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BBC and Channel 4 under threat

It is not only in some eastern European countries and places further away that mainstream independent media face government pressure. It is also in the UK.

Prime Minister Boris Johnson’s government opened a public “consultation” on the future of Channel 4 to “review” its ownership and possibly sell it off to private commercial interests. Channel 4 is currently owned by the government but funded on a commercial basis.

It has a long and strong reputation for independent journalism including criticism of the government since it was founded in 1982 – under Margaret Thatcher’s government.

The current government claimed Channel 4 was at risk in a rapidly changing media landscape. At almost exactly the same time Channel 4 announced its best ever financial results. And it strongly criticized the government’s plans for lack of evidence and transparency. The government consultation was due to end on September 14.

The government’s move on Channel 4 follows increased pressure on the BBC in the wake of an embarrassing critical report on how it handled its scoop interview with Princess Diana over 25 years ago. The BBC was already under pressure over its own cuts to local news across the UK and a looming government review of funding and governance and the report unsurprisingly sparked questions and criticism from both long-time critics in Fleet Street tabloids – with their own long history of questionable practice – and Boris Johnson’s government and MPs.

The independent report on May 20 2021 by retired judge Lord John Dyson found that journalist Martin Bashir used deceitful practices – faked documents designed to convince Princess Diana to grant the blockbuster interview in 1995 in which she spoke candidly about the breakdown of her marriage to Prince Charles, heir to the throne.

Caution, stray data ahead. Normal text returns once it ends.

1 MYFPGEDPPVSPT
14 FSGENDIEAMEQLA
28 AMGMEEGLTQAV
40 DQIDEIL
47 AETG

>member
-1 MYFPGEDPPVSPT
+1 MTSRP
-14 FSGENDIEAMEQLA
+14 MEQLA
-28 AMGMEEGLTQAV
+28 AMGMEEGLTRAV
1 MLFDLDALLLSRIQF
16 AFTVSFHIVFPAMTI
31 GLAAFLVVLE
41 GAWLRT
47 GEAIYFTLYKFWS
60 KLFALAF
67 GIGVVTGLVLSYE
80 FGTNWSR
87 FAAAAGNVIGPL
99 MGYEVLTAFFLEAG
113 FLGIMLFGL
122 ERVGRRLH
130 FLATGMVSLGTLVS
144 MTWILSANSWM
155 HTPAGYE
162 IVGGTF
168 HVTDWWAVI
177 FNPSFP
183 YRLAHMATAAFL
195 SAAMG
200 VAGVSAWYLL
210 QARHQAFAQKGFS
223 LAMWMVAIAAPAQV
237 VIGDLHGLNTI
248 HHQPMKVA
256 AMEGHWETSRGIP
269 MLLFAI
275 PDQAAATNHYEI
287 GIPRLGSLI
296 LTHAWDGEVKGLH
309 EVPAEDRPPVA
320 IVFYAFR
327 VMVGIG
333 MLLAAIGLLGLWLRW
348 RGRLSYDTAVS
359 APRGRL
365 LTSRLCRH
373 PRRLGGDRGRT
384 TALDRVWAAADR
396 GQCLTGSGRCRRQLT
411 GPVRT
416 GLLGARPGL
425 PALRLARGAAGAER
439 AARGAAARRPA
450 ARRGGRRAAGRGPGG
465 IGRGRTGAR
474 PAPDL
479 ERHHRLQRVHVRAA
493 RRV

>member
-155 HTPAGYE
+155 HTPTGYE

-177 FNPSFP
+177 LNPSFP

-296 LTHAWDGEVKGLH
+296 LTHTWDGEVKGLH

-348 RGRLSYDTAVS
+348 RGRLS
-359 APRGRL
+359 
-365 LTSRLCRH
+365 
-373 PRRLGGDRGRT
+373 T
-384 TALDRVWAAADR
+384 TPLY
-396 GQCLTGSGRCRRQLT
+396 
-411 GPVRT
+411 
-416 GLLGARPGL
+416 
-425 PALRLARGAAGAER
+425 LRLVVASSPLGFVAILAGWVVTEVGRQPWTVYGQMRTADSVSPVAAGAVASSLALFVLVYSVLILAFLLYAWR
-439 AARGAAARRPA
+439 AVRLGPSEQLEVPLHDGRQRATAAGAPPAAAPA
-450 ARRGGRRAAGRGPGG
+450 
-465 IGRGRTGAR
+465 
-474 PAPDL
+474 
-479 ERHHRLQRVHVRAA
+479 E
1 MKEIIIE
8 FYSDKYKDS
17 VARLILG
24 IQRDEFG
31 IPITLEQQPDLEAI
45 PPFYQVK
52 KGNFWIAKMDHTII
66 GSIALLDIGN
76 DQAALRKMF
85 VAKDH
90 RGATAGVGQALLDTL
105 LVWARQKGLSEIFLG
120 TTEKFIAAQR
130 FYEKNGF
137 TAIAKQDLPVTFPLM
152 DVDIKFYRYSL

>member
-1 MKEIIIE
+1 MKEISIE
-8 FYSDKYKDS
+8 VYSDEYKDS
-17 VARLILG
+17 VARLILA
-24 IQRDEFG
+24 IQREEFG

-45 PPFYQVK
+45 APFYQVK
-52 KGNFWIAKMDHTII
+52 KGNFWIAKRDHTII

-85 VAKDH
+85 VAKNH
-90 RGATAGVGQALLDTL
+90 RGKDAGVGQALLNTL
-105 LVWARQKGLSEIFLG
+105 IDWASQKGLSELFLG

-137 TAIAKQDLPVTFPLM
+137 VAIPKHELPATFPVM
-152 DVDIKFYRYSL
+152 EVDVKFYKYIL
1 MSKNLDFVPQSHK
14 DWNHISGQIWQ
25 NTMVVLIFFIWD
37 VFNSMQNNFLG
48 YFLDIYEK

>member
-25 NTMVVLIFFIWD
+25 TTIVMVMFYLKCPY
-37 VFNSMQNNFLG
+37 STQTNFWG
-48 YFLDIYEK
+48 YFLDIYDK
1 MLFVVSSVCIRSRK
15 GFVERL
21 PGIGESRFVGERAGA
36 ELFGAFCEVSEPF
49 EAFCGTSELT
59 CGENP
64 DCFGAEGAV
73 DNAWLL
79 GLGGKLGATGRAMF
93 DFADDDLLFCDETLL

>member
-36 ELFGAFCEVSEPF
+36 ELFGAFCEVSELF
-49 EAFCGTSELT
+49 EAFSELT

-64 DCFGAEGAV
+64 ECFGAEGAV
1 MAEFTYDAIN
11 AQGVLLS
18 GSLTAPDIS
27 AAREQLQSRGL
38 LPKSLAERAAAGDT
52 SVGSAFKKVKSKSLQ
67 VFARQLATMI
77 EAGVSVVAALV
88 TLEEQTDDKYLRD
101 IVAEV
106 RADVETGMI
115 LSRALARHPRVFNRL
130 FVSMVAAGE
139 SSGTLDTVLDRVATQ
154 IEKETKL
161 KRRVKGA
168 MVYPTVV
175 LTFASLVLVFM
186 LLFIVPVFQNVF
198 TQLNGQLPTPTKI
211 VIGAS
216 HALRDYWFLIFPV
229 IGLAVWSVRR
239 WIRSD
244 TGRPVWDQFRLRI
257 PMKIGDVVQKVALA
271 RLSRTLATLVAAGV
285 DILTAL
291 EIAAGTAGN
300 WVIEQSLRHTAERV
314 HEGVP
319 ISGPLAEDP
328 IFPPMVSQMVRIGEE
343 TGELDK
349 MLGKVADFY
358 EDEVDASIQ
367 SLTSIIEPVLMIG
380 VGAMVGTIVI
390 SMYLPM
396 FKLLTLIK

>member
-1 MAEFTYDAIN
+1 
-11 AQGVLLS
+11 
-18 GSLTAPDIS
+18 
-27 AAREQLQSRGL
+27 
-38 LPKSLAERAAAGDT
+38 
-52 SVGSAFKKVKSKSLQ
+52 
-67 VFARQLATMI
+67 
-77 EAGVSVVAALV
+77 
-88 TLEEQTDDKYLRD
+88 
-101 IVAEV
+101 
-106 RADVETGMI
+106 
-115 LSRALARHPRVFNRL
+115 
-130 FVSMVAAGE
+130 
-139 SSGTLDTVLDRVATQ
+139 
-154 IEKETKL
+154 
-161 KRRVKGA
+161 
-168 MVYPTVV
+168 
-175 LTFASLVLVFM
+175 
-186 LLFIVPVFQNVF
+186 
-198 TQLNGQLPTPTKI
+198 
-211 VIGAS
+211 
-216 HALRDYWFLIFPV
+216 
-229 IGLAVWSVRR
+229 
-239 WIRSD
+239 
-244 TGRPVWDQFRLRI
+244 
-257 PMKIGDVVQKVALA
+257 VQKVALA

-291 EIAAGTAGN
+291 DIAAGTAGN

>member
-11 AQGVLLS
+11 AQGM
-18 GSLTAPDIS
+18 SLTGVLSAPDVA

The report also said BBC management failed to follow its own protocols before the interview, was “woefully ineffective” in its subsequent investigations, and asked if a series of BBC management actions following the interview constituted a cover-up.
The BBC apologized, said it has better procedures now, and launched an internal review of its editorial policies. It did not specify how it will deal with management failures in the handling of the issues.

Arguably the world’s most trusted news source, the BBC faced a series of questions about its actions and opportunistic calls for changes that could endanger its editorial independence and possibly threaten its very existence.
Journalistic media like the UK Press Gazette and organizations such as the National Union of Journalists (NUJ) rallied to defend the BBC’s journalists but they also noted difficult questions still to be answered. 

Government consultation on Channel 4
Government considers sell off
Media minister defends plan
Channel 4 record results